I realize now I was fixated on the idea of having students draw the figure themselves because I’ve ended up with the idea that we need to move beyond simple multiple choice questions if we want to engage our students. If my students are drawing graphs in class, surely I’m teaching well, right?! But this seminar made me think that maybe my approach is actually counterproductive. It opens up such a big gap in their knowledge that, especially given the physical set up of the room, it probably seems much more appealing to many of them to just check snapchat.

Instead, my guess is that students would be more engaged – and therefore learn more – if I posed it as a set of clicker questions:

  1. What goes on the x-axis? (One thing I’ve learned from teaching: students default to putting time on the x-axis, especially once we’ve discussed population biology.)
  2. What goes on the y-axis? Often times, there are multiple possibilities. Vazquez argued that it’s fine if there’s no “right” answer, and I agree with that, especially in this setting.
  3. How should the data be represented? Bars? Lines? Points?
  4. And, finally, which of these 5 figures shows the pattern that would support the hypothesis?

That could probably all be done in no more time than the time I leave for them to draw the figure and for me to circulate and then draw it up on the screen after circulating. And I suspect it will leave them more engaged and, therefore, probably lead many of them to get more out of it.

I’m looking forward to trying this this fall, and would love to hear if you’ve tried something similar, and to hear how you try to increase the curiosity of students in your courses!

2 thoughts on “Engaging students by increasing curiosity: have I actually been making students *less* engaged with some of my in class activities?

  1. Hmm. Seems like there several things going on here that it might be useful to tease apart.

    One is the various purposes of multiple choice clicker questions. One purpose is to get students curious and thinking, and create a “teachable moment” when many students get the answer wrong, as with the question about that physics demo. I love using clicker questions that way. But another good use of clicker questions is to check if students have understood something you’ve just taught them (because if they haven’t, you probably want to stop and disabuse them of whatever misunderstanding they have). And maybe there are other purposes, though those are the two I use clicker questions for…Anyway, just speaking personally, I never ask deliberately-easy clicker questions just to boost student confidence. Because, yeah, I can imagine that would bore them. But I don’t think you’re necessarily doing anything wrong as an instructor if you ask a few clicker questions that 95% of the students get right. Sometimes, when you check whether the students have grasped something they’ve just been taught, they’ll turn out to have grasped it. Which is good! (right?)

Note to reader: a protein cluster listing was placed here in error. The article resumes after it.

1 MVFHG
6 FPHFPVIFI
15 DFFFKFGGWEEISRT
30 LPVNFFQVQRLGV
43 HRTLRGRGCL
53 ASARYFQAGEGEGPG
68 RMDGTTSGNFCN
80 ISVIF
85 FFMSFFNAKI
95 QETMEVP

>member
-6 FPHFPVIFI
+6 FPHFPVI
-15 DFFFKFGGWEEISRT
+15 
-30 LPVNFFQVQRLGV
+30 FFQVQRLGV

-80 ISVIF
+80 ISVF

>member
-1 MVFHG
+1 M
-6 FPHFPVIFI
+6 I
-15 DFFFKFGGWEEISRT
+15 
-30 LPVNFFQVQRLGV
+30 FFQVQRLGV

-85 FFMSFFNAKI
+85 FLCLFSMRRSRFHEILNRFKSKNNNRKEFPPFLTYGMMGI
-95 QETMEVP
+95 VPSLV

But the other thing you talk about is getting students to think at a higher level, and preparing them to do that so that you aren’t overwhelming them. I guess my question is, *are* your students currently overwhelmed by those higher level thinking activities? If a solid fraction of the groups are getting it right or at least making a good attempt, I think the activity is fine, right? Here are Calgary in our big(ish) flipped intro biostats course, every unit ends with a class session devoted to small group work similar to your exercise about Connell’s barnacles. Students are given a series of questions that demand some higher-level thinking, that often oblige them to develop hypotheses, design experiments, draw hypothetical figures, interpret data, etc. FWIW, the students are engaged for the most part, and aren’t overwhelmed. Or is it hard for you to tell whether or not they’re overwhelmed because the room is so big that you can’t visit many of the groups as you circulate?

    Making sure most groups stay engaged and on task in a big room in which you’re the only instructor is yet a third issue. Not sure what to say about that. In our intro biostats course, the higher level thinking group activity that concludes each unit is for marks, so the students have no choice but to take it seriously. Though we also have one on experimental design that’s not for marks, that seems to hold their attention too (it’s this case study, which I highly recommend: https://www.nsta.org/publications/news/story.aspx?id=51012)

  2. I’m sure you’re doing fine Meghan! You care a lot about your teaching and I’m sure that comes through. Professors / Instructors don’t have to orchestrate the tension in class like Quentin Tarantino orchestrates the tension in a movie – that’s **way** beyond the job description.

    Give a little responsibility back to students! It’s as much their job to learn as it is yours to teach.